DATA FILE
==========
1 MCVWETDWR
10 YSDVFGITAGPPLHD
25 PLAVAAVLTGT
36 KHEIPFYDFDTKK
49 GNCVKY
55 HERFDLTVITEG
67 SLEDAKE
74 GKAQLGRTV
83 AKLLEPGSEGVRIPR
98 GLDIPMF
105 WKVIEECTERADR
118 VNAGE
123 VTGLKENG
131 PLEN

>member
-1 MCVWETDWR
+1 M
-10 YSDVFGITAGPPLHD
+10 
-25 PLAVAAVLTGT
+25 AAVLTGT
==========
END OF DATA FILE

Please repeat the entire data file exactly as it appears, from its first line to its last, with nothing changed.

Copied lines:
1 MCVWETDWR
10 YSDVFGITAGPPLHD
25 PLAVAAVLTGT
36 KHEIPFYDFDTKK
49 GNCVKY
55 HERFDLTVITEG
67 SLEDAKE
74 GKAQLGRTV
83 AKLLEPGSEGVRIPR
98 GLDIPMF
105 WKVIEECTERADR
118 VNAGE
123 VTGLKENG
131 PLEN

>member
-1 MCVWETDWR
+1 M
-10 YSDVFGITAGPPLHD
+10 
-25 PLAVAAVLTGT
+25 AAVLTGT